McDougall also wonders whether we need to start thinking creatively about dealing with the impact of the pandemic on the education system “Does Covid mean that a whole load of students will defer entry to university and that in four years’ time there will be no graduates?” he asked, adding that Frazer-Nash has been thinking about how it might respond to this changing skills landscape.
“If universities have put their courses online does that give us an opportunity? Could we take people who are not traditionally where we would recruit from – someone who’s perhaps not done a full engineering degree but has done enough to do the things that you need to solve your customers’ problems.”
If applied across industry such an approach could, he said, help address concerns over diversity and inclusion by enabling access to the profession to those who might not have considered it as a career.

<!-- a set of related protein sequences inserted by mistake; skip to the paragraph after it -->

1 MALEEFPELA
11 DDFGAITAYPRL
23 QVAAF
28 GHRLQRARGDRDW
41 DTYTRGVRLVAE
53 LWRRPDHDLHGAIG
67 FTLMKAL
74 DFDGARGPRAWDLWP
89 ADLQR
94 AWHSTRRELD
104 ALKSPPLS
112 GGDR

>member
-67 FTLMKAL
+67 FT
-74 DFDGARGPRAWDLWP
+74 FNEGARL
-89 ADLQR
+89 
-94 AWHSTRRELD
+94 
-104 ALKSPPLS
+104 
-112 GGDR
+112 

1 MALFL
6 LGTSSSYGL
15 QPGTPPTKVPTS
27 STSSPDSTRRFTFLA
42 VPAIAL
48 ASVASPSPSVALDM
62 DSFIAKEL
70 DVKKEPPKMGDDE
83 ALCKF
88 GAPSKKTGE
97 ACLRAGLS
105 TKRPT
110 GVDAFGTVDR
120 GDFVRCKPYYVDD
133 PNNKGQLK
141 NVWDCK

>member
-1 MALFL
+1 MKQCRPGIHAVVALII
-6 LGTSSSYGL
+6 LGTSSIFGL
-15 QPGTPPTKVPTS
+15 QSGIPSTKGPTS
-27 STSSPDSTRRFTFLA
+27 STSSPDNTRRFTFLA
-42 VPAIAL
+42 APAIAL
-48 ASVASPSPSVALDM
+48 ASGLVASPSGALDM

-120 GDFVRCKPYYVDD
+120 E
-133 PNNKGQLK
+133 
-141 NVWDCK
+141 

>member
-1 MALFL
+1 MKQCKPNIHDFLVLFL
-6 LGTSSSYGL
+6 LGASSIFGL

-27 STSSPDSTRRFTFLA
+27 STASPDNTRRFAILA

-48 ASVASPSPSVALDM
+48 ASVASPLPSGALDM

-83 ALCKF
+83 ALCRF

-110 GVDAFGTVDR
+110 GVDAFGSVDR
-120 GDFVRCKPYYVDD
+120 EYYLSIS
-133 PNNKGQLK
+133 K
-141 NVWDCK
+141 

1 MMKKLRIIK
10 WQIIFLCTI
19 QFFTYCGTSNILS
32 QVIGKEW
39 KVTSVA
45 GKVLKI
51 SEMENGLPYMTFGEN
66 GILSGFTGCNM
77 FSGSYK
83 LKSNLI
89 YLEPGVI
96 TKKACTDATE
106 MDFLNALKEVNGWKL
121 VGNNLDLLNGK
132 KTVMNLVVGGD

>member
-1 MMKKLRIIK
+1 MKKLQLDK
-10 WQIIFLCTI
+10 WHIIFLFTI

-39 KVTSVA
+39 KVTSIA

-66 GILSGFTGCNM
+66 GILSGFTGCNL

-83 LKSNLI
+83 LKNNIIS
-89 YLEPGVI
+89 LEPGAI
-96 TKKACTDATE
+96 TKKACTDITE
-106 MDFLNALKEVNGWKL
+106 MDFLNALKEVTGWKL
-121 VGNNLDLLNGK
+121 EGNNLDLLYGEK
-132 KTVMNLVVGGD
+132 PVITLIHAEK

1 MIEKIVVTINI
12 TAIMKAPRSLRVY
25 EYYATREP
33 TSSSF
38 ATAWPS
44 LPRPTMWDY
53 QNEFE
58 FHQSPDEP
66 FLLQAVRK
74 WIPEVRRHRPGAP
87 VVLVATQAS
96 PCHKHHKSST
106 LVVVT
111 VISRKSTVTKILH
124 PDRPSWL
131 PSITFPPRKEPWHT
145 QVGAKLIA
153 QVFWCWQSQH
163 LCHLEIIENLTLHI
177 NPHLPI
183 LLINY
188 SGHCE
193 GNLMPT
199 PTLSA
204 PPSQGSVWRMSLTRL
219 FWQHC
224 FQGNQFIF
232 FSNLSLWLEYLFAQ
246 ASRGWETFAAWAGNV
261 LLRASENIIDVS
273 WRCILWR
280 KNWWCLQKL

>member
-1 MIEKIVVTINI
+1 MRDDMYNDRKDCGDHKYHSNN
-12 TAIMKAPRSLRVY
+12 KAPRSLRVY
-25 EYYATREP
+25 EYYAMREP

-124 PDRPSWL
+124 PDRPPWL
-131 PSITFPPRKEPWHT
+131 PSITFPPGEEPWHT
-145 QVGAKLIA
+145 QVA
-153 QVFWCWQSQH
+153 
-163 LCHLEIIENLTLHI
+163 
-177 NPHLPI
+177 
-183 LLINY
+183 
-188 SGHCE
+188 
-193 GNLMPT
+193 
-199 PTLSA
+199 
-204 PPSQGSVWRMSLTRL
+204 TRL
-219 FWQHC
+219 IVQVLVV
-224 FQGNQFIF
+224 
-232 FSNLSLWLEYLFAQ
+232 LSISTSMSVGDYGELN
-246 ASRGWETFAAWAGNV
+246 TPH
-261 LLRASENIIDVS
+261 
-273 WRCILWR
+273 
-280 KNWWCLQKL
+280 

Fundamentally it’s not about making money, it’s about helping our customers solve problems. And if we do that we make money anyway.
Like other industry leaders The Engineer has spoken to in recent months, McDougall has a strong sense that UK engineering stands at an important crossroads; that big opportunities await in the emerging technology areas that will define our low carbon future, but that decisive action is required.
And whilst delivering the technology to tap into these opportunities is first and foremost an engineering challenge, it’s one that McDougall believes can’t be overcome without courageous political decisions.